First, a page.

By the same authors

Masters of the Universe: Viewers, the Media and Sherlock's Showrunners

Research output: Chapter in Book/Report/Conference proceedingChapter (peer-reviewed)

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Publication details

Title of host publicationAdaptation in the Age of Media Covergence
DateSubmitted - 2015
DateAccepted/In press - 2018
DatePublished (current) - 1 Oct 2019
PublisherUniversity of Amsterdam Press
EditorsJohannes Fehrle, Werner Schäfke
Original languageEnglish
ISBN (Electronic)9789048534012
ISBN (Print)9789462983663

Publication series

NameTransmedia: Participatory Culture and Media Convergence
PublisherUniversity of Amsterdam Press

Abstract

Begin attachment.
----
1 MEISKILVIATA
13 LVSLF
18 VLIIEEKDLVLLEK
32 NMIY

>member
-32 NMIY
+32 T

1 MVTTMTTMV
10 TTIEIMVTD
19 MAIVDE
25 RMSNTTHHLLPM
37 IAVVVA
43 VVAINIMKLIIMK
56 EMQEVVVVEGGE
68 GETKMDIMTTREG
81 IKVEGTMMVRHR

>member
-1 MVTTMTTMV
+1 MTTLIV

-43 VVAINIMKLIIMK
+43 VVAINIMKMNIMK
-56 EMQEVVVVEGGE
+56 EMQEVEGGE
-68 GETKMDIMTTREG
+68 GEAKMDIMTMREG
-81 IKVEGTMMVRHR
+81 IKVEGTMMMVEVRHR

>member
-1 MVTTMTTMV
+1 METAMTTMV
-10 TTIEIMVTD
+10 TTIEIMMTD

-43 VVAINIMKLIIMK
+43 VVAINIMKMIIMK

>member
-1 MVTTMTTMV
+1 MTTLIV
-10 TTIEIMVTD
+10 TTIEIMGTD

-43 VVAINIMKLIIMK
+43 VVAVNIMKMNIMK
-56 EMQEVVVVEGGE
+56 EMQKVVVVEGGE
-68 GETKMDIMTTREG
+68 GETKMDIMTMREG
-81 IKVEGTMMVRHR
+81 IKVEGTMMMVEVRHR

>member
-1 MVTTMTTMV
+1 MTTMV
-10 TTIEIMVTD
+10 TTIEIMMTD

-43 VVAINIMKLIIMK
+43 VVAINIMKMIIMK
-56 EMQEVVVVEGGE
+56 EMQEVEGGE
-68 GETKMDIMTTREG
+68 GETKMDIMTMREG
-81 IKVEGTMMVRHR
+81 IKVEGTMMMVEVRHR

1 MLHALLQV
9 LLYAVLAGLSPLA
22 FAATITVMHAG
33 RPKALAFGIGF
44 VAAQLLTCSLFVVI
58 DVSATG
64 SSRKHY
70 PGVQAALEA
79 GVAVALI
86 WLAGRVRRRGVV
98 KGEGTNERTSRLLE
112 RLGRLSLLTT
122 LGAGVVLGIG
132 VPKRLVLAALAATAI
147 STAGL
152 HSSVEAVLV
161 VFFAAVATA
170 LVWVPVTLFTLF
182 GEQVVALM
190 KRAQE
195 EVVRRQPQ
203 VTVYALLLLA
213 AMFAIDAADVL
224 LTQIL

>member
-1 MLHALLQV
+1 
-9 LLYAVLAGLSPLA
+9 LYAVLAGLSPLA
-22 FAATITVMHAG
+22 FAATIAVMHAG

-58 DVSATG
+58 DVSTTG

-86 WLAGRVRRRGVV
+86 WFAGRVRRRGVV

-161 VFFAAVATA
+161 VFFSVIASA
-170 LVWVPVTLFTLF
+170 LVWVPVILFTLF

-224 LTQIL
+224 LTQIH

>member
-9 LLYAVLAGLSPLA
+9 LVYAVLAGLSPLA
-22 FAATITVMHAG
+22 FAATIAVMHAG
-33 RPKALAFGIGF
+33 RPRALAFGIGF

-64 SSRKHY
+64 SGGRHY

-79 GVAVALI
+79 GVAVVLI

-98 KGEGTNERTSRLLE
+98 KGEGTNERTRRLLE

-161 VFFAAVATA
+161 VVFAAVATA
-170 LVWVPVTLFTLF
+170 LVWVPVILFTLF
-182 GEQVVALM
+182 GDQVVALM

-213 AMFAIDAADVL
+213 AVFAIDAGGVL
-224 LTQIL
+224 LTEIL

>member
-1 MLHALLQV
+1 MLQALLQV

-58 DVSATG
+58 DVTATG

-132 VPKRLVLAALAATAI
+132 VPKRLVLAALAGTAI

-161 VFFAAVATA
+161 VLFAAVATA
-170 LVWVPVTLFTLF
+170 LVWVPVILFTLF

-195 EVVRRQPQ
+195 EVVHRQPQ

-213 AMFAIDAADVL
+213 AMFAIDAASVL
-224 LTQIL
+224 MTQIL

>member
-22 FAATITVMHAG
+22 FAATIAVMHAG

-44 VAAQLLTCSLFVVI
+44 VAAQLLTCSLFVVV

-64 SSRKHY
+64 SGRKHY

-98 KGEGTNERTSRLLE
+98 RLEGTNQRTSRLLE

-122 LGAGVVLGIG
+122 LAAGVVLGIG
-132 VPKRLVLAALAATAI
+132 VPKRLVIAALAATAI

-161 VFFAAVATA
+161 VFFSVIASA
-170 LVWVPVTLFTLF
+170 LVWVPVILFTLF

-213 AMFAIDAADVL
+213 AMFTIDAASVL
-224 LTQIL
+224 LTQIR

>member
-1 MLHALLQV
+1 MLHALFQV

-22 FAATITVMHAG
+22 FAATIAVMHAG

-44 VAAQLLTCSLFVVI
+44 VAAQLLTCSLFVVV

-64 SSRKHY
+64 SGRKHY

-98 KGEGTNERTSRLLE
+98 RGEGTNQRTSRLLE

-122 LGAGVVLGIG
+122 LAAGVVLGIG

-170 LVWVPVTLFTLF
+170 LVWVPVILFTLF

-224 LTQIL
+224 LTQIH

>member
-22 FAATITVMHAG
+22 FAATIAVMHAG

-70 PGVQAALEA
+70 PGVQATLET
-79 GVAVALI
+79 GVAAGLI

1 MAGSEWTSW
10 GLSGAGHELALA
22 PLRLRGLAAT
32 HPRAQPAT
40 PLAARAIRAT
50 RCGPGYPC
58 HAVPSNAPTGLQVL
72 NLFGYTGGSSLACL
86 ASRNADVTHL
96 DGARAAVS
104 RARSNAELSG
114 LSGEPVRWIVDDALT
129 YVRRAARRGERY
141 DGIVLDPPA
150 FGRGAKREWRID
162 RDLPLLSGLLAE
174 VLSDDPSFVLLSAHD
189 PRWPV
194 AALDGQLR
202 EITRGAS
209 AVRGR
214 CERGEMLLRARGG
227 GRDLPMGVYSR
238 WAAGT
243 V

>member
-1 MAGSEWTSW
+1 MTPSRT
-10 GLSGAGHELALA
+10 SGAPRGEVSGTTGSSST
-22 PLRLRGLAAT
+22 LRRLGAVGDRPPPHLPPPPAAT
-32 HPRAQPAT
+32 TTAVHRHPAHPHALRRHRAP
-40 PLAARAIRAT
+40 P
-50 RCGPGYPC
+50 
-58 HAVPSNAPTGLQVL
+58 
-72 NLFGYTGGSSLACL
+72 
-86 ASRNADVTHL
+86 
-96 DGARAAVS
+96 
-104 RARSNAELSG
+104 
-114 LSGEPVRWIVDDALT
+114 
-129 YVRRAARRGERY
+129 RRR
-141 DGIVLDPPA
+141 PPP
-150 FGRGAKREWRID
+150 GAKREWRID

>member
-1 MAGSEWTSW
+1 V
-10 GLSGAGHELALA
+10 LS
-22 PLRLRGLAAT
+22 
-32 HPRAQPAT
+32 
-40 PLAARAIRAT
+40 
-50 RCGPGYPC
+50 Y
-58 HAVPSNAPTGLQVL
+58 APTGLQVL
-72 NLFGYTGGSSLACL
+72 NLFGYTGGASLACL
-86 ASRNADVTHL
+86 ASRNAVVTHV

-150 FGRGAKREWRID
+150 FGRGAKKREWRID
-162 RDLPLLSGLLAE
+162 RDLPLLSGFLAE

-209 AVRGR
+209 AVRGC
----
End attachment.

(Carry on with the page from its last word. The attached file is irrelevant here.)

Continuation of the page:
Given the increasing visibility of Mark Gatiss and Steven Moffat as showrunners, as interest in Sherlock has spilled over into press and fan interest in the stories behind the show, this chapter raises the question of whether Sherlock itself has a political position, and whether its showrunners act as political agents, as well as cultural agents, in the positions they publicly take up. In brief, I intend to explore whether the attitude of antimedia populism in Sherlock is taken up in a politically cohesive way. In order to do this, I begin by defining more closely Gatiss and Moffat’s status as Sherlock co-creators and showrunners; I will then analyse in more detail two aspects of Series 3 which attracted press attention for their political overtones, and will compare these with the show’s use of the reporter Kitty Reilly in series 2. The chapter then considers Sherlock’s treatment of its fans, both within the show itself and in showrunners’ comments. Drawing on these two strands – politics and the fandom – I go on to argue that what connects showrunner reaction on these issues is a need to control Sherlock’s central ‘story’, and to not have that storytelling function usurped by either fans or journalists. It is this insistence on ‘framing the narrative’, I conclude, that ultimately most reflects the politics of our time.

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